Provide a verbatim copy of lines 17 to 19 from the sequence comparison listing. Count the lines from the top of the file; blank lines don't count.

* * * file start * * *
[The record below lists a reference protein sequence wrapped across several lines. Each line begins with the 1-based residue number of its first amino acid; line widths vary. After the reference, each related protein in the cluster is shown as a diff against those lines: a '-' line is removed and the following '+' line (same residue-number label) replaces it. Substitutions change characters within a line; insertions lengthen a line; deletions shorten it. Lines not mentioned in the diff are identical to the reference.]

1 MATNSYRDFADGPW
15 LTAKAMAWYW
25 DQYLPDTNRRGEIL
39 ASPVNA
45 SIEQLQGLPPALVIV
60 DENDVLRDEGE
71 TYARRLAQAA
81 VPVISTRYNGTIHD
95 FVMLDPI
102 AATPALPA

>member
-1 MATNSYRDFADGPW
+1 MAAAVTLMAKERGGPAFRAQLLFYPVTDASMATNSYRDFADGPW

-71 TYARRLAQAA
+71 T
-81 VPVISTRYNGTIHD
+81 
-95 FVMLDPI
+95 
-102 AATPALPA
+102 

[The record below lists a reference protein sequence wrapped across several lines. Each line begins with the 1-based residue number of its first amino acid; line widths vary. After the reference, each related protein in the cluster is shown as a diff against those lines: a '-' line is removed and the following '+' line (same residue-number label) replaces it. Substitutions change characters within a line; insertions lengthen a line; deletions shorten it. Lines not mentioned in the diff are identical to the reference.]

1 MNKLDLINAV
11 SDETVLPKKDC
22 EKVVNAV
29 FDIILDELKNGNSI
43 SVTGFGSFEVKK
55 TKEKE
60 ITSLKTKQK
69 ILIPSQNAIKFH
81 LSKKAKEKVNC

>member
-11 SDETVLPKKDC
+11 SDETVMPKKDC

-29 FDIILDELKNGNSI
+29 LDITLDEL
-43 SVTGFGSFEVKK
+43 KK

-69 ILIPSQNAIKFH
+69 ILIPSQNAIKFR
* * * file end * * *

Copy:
-81 VPVISTRYNGTIHD
+81 
-95 FVMLDPI